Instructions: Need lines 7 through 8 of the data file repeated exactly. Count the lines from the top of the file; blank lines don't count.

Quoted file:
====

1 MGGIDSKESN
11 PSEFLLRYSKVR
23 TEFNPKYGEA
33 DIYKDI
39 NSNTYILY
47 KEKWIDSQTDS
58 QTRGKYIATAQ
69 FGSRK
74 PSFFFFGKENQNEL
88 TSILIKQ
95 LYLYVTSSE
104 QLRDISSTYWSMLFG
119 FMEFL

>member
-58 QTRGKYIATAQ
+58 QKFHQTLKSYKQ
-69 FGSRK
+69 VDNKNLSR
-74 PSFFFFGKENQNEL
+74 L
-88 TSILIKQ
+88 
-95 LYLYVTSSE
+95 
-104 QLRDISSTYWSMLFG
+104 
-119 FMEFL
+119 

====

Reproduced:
58 QTRGKYIATAQ
69 FGSRK